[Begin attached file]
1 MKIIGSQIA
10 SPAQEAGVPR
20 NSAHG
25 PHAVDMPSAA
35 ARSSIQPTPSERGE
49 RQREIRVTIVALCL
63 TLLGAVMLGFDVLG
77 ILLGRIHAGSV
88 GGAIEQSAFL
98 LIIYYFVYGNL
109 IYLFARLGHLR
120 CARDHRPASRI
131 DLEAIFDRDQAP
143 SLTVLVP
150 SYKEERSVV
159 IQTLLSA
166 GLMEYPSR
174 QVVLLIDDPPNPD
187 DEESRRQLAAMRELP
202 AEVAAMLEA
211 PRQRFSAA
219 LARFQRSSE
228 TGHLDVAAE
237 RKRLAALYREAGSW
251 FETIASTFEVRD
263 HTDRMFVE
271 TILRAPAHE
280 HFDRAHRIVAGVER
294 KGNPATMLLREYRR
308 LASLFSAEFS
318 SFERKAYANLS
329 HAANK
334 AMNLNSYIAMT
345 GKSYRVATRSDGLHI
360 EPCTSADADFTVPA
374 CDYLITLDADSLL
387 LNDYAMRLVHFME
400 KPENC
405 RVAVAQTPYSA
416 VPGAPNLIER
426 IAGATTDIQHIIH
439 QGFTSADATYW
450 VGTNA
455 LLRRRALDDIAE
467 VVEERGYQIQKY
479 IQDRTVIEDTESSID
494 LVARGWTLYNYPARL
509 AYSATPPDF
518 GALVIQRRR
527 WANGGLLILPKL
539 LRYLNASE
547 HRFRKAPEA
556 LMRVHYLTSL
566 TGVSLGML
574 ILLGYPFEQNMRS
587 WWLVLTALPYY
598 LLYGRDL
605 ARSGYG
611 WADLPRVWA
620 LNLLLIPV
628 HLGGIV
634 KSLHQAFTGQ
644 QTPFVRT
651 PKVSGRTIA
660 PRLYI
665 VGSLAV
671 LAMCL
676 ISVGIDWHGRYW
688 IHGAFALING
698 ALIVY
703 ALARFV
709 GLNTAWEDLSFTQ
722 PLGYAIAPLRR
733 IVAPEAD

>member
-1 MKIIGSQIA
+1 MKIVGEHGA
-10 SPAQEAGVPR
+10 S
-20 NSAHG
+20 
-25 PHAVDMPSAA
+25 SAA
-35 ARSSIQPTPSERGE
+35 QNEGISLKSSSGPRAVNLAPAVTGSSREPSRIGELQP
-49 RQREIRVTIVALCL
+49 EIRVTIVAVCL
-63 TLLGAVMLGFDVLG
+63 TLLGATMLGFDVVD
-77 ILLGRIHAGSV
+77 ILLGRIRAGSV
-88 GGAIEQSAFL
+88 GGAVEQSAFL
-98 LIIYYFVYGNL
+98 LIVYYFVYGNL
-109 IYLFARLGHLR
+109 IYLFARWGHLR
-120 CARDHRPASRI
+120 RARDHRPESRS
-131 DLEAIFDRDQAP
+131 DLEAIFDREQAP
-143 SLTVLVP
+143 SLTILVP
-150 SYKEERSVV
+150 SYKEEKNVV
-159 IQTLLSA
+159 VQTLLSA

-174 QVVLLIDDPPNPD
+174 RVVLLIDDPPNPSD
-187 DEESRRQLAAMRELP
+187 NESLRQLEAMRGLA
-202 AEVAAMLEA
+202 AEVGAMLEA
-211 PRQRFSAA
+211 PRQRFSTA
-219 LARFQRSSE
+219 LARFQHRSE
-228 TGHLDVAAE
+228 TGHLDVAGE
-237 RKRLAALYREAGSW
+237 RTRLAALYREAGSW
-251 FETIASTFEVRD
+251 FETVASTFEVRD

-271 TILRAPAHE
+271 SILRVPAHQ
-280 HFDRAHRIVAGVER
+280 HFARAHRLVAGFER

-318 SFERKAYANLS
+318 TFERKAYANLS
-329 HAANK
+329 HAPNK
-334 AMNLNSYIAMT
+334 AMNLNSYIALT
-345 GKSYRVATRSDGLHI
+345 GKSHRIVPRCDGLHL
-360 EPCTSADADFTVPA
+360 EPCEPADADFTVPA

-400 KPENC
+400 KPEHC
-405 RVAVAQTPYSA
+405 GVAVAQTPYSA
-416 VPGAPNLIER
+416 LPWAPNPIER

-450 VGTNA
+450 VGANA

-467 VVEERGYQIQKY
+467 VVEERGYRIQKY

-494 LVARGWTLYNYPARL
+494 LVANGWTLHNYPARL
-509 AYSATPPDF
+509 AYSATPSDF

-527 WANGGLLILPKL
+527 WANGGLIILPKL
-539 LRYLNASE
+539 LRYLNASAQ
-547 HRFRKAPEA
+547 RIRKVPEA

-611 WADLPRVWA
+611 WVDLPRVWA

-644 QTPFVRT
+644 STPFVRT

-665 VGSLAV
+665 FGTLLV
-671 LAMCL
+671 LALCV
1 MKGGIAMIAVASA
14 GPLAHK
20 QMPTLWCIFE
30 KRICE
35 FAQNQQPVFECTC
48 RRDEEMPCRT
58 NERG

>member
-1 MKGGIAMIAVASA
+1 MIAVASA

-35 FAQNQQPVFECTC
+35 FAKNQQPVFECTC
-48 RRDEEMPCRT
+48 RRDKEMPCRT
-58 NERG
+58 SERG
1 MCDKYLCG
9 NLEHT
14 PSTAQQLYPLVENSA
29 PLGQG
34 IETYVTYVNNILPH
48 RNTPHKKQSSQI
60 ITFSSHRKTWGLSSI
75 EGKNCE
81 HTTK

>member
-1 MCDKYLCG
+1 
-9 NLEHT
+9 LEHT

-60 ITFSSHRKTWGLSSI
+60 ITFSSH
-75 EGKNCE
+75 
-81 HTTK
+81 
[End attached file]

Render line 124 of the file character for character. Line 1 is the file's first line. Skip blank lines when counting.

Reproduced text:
-271 TILRAPAHE